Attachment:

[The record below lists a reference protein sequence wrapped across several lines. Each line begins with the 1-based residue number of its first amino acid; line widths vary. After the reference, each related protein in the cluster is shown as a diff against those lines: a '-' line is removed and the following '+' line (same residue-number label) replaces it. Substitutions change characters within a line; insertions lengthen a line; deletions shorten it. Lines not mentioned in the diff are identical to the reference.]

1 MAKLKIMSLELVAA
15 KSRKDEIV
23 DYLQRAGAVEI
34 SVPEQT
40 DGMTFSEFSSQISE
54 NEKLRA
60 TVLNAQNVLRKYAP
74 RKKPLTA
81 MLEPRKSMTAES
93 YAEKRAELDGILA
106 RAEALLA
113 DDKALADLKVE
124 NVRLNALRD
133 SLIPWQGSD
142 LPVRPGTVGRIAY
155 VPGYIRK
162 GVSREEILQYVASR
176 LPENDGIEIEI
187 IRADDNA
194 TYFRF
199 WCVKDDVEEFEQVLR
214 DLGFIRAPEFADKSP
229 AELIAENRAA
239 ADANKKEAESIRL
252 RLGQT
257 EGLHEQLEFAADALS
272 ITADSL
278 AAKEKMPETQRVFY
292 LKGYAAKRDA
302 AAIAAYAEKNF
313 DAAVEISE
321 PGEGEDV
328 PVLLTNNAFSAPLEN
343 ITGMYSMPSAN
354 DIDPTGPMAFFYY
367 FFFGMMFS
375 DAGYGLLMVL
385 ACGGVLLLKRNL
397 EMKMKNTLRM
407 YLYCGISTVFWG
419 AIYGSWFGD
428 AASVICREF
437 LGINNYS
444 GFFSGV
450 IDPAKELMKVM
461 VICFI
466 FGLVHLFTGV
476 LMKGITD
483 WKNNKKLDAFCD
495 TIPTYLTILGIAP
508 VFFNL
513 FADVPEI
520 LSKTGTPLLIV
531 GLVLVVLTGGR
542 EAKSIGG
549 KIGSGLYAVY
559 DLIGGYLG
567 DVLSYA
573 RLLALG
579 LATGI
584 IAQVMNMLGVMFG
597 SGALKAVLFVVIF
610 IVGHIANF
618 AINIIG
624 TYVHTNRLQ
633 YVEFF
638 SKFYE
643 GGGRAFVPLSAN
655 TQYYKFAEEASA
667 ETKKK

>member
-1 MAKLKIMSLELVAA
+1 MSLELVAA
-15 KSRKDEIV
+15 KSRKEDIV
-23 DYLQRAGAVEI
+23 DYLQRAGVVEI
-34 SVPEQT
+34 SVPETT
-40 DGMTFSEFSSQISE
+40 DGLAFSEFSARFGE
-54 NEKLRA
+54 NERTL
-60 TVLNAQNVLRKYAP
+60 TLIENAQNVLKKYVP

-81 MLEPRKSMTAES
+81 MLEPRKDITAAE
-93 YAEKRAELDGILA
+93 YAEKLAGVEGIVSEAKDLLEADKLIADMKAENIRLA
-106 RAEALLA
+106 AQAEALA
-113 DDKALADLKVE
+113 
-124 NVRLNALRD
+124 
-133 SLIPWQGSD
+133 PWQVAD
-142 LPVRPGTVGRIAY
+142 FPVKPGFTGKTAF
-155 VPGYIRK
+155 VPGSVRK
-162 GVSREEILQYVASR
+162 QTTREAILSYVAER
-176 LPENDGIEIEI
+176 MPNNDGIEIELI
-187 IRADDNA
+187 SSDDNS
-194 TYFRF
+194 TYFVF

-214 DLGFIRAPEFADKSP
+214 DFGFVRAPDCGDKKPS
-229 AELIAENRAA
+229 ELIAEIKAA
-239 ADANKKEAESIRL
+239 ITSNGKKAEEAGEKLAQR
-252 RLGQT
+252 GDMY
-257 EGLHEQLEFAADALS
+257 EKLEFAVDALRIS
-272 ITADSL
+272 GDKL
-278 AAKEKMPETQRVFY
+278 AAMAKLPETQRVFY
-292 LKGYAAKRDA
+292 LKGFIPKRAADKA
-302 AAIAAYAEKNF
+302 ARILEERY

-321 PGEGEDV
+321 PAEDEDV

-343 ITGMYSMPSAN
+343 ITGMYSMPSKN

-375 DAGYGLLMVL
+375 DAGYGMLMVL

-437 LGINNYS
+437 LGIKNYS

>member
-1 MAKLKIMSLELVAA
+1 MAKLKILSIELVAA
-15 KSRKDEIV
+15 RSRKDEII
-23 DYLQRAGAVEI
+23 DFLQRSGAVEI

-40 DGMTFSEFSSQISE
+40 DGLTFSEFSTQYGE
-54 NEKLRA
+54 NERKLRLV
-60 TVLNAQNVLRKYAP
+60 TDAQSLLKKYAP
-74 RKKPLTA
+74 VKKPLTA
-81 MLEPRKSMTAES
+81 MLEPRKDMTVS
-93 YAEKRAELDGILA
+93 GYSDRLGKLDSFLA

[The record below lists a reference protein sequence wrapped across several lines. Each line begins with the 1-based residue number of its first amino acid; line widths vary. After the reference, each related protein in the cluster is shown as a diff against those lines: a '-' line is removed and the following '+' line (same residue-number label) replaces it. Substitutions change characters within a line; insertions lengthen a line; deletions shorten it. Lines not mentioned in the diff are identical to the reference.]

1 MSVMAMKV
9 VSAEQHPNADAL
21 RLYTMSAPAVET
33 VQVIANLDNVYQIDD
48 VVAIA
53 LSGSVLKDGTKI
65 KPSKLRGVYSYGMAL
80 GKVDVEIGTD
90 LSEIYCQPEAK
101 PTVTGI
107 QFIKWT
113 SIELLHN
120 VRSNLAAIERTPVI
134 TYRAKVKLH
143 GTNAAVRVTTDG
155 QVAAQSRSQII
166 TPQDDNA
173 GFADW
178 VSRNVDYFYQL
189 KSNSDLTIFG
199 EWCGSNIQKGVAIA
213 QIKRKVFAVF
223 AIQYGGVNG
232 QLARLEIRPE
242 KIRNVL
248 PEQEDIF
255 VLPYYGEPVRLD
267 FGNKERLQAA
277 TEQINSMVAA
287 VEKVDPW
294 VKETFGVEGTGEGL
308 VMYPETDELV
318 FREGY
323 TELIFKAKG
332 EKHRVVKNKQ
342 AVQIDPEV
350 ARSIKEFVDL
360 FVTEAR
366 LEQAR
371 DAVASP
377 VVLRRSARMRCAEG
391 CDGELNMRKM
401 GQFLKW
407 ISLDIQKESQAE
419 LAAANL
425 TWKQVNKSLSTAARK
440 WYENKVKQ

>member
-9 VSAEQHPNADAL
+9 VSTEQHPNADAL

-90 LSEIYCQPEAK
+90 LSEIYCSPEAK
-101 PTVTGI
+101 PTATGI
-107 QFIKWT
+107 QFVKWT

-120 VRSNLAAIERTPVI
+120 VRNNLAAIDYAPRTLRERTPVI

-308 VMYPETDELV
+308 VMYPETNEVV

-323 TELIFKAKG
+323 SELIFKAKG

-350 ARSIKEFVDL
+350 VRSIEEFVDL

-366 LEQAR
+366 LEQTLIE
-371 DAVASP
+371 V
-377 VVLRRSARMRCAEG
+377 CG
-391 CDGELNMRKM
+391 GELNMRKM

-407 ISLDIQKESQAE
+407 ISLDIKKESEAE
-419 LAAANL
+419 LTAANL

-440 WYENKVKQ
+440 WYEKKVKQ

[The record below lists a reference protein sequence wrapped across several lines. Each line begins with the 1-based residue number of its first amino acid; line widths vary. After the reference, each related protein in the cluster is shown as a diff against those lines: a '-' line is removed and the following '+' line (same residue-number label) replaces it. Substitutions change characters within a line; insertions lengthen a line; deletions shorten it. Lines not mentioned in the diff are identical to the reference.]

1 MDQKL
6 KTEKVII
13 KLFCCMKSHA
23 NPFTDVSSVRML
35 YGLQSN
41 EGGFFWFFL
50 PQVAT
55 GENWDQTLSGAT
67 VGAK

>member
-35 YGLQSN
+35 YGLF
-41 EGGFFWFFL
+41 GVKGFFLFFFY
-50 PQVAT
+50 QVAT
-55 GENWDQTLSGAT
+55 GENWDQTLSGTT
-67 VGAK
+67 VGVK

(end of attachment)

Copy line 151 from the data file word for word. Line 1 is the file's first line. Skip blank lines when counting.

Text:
+74 VKKPLTA